click images for larger viewVia Rib Bone Production's Andy Spyrison, we bring you the work of Italian artist Franco Recchia, which scavenges the innards of computers to create abstracted cityscape sculptures, named after New York's Manhattan, Fifth Avenue and Central Park, Tokyo's Pechino District, Boston and Pitsburgh. No Chicago yet. It looks like you can actually buy them on-line. Prices range from $2400 to $8100. Maybe there's some Chicago computer geek with a lot of old boxes to tear apart who might want to test the market with their own more popularly priced creations. If you're out there, let me know.
4D Cityscape Chicago 831-piece jigsaw puzzle, complete with 127 plastic buildings, now on sale at the shop at the Chicago Architecture Foundation. To me, the great temptation would be to redesign the city, jamming selected buildings into alternative locations, or just be able to contemplate a Chicago skyline cleansed of its worst structures. (Maybe you could resell them on eBay as the "Chicago bad buildings collection".)
And if Chicago's not your cup of tea, there are also 4D Cityscape puzzles for London, Toronto, Las Vegas, New York and Washington DC. No Pittsburgh. I've already written that for the month of December, the CAF shop is offering free shipping on orders of $50.00 or over, but it gets better. CAF members get 25% all purchases during Members Month in December. If you're buying a lot of gifts, getting a membership could pay for itself. (Which reminds me, I still have to redeem that coupon for membership that I got on Groupon a few weeks back.)
ArchiTech gallery. I'm pretty sure every Chicago area museum has its own array of great gifts, but the book store at the Museum of Contemporary Photography at Columbia College is upping the ante with a Holiday Book Sale offering "up to 50% off nearly all books! Some books are just $5! (Exclamation points from the original!) It runs through Friday the 10th, 10 a.m., to 5:00 p.m., at 600 South Michigan. "cash or checks only please."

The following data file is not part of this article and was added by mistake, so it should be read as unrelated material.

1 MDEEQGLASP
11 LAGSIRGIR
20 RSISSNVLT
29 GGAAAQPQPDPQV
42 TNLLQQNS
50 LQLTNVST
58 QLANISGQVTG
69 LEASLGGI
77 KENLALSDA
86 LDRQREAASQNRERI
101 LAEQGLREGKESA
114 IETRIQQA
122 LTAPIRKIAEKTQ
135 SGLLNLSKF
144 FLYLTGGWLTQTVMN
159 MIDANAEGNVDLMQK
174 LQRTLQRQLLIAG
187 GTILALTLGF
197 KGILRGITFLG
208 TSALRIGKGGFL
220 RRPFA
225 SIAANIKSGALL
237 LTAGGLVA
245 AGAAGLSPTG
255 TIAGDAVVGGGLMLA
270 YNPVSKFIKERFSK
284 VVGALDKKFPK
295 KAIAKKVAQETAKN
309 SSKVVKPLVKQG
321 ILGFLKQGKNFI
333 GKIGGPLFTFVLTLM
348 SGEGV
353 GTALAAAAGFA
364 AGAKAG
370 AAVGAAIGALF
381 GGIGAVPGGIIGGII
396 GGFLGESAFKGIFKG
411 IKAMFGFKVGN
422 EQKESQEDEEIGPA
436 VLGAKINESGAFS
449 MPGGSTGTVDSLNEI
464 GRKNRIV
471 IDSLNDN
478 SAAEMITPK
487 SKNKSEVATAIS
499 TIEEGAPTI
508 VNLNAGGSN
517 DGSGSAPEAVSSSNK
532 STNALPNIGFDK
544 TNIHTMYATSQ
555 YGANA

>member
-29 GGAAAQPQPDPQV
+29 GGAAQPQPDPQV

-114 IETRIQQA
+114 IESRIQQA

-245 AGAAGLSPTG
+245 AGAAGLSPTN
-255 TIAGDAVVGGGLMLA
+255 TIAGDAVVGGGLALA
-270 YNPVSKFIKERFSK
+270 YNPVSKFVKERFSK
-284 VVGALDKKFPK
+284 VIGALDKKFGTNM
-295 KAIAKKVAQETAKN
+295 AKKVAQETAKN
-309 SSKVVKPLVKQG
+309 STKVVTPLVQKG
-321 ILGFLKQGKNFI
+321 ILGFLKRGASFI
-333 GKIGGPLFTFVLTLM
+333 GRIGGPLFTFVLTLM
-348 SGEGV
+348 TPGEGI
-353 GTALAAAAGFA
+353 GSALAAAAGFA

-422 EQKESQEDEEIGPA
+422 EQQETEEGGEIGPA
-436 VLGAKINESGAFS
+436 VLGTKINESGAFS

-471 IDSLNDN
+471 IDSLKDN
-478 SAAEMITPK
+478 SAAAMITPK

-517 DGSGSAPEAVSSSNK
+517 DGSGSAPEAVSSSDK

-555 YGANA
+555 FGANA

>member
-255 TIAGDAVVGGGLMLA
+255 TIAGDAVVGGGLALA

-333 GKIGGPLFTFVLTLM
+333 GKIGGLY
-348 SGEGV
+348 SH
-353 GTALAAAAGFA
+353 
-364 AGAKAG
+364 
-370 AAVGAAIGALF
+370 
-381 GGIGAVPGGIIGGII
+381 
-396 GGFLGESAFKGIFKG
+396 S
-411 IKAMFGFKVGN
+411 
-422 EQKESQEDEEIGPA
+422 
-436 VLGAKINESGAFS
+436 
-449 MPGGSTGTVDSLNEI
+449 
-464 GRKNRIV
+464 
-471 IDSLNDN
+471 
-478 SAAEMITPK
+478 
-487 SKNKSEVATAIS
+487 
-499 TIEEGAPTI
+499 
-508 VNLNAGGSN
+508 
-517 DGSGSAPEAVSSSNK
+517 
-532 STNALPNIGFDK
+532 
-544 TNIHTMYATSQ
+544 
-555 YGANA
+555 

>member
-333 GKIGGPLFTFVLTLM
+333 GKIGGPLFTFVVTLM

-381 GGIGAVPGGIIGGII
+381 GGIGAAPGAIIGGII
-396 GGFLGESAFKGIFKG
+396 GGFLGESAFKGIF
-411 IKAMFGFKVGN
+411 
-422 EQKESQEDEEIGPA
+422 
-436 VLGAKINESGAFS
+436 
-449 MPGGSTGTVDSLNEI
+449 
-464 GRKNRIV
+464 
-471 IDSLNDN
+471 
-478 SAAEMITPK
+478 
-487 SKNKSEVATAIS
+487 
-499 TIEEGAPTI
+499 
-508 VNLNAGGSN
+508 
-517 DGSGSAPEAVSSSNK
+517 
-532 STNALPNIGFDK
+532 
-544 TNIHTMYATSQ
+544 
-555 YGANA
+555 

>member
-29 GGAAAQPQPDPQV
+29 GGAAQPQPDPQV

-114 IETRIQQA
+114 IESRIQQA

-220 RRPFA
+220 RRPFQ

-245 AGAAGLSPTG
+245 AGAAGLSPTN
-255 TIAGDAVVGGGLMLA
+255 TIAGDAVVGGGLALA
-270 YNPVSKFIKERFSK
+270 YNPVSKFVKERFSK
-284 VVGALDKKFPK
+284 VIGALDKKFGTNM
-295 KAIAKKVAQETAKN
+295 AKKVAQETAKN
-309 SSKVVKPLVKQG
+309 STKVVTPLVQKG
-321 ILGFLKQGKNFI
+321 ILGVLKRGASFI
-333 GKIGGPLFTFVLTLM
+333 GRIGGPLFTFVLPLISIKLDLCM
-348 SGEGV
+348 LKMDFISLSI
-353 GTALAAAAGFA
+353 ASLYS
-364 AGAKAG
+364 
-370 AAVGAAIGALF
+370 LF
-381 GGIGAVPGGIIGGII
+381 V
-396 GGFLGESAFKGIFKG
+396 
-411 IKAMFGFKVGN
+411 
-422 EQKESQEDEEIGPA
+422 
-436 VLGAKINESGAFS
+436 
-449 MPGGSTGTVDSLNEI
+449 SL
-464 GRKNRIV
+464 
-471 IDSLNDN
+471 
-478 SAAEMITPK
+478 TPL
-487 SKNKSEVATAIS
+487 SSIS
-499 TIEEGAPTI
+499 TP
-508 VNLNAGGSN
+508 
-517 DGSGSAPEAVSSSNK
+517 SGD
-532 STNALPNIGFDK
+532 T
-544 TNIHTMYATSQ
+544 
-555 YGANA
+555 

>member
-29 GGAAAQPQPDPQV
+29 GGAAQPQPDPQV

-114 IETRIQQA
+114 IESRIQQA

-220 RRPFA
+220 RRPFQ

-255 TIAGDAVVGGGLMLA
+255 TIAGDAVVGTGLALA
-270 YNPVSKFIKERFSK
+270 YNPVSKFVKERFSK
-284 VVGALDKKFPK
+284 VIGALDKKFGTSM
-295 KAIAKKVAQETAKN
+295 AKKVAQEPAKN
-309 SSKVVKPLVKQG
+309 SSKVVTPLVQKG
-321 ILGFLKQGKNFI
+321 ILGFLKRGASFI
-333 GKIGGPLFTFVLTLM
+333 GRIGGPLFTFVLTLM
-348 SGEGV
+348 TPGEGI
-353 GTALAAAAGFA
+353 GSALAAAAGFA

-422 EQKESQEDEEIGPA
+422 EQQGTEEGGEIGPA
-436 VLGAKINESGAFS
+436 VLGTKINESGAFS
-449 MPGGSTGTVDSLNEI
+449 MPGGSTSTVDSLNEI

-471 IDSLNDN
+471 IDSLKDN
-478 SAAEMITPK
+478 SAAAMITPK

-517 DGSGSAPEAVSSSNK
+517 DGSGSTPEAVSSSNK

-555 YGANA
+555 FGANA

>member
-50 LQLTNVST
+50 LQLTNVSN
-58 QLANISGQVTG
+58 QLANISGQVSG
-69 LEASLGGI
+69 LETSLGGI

And one, last Neiman Marcus-sized idea*
You can actually get a little plastic version of Santiago Calatrava's Chicago Spire in CAF's 4D puzzle, but for that special someone for whom only the best will do, how about . . . a hole . . .
|photograph: Bob Johnson|
No, we're not talking about sex reassignment surgery for your significant other, but the only surviving trace of Great Gatsby Garrett Kelleher's insanely ambitious dream for an 2,000-foot-high, Santiago Calatrava designed Chicago Spire. As the Trib's Mary Ellen Podmolik reported yesterday, the Irish developer has now officially lost control of the property, as a Circuit Court judge has allowed the project's lender, Ango Irish Bank, also in deep doo-doo, to appoint CB Richard Ellis to oversee the property as it goes through foreclosure.
What says "I Love You" better than a 76-foot-deep hole at the side of a rushing expressway? You might even considering licensing one of the winning ideas in the Chicago Architectural Club's Mine the Gap competition from earlier this year to gussy it up.
|Alexander Lehnerer and team - The Second Sun|
But I'm warning you now: it's going to be a royal pain to wrap.
*taken from an ad placed by Warner Brothers to begin selling tickets to the Palace Theater's 1964 run of the film version of My Fair Lady, nearly a year before the opening. Image-starved and text heavy, it concluded with the "Neiman Marcus-sized" suggestion of simply buying out the theatre for a personal showing for yourself and your closest friends.